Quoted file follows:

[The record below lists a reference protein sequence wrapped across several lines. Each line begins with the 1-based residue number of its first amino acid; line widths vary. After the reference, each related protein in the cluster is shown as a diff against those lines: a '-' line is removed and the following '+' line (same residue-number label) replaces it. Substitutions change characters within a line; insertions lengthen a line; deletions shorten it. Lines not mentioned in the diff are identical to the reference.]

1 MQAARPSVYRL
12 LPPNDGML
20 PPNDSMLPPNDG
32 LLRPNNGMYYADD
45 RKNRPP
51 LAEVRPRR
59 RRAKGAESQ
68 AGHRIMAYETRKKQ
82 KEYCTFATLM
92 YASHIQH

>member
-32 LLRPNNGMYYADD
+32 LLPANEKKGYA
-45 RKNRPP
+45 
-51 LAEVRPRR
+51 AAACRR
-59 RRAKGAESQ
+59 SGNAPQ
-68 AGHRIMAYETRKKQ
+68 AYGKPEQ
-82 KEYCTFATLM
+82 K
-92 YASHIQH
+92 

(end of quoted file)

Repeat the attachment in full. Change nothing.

[The record below lists a reference protein sequence wrapped across several lines. Each line begins with the 1-based residue number of its first amino acid; line widths vary. After the reference, each related protein in the cluster is shown as a diff against those lines: a '-' line is removed and the following '+' line (same residue-number label) replaces it. Substitutions change characters within a line; insertions lengthen a line; deletions shorten it. Lines not mentioned in the diff are identical to the reference.]

1 MQAARPSVYRL
12 LPPNDGML
20 PPNDSMLPPNDG
32 LLRPNNGMYYADD
45 RKNRPP
51 LAEVRPRR
59 RRAKGAESQ
68 AGHRIMAYETRKKQ
82 KEYCTFATLM
92 YASHIQH

>member
-32 LLRPNNGMYYADD
+32 LLPANEKKGYA
-45 RKNRPP
+45 
-51 LAEVRPRR
+51 AAACRR
-59 RRAKGAESQ
+59 SGNAPQ
-68 AGHRIMAYETRKKQ
+68 AYGKPEQ
-82 KEYCTFATLM
+82 K
-92 YASHIQH
+92 